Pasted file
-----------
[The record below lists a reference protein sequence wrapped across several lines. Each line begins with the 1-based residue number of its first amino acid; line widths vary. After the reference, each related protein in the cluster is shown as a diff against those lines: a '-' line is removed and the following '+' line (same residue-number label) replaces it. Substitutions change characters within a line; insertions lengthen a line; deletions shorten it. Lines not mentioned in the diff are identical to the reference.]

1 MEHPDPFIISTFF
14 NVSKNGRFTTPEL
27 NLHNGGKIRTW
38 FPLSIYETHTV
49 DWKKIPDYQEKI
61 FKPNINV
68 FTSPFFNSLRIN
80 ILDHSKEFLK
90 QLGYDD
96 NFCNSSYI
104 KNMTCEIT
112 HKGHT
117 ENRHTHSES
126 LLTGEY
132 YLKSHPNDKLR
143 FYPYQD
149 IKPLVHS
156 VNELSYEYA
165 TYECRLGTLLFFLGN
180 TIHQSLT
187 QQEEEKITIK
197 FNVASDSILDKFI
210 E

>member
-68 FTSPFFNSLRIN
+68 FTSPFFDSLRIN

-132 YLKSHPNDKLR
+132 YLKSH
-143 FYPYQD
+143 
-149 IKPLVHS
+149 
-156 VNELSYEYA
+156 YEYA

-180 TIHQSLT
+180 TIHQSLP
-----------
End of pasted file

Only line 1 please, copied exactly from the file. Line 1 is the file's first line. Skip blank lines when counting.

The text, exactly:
[The record below lists a reference protein sequence wrapped across several lines. Each line begins with the 1-based residue number of its first amino acid; line widths vary. After the reference, each related protein in the cluster is shown as a diff against those lines: a '-' line is removed and the following '+' line (same residue-number label) replaces it. Substitutions change characters within a line; insertions lengthen a line; deletions shorten it. Lines not mentioned in the diff are identical to the reference.]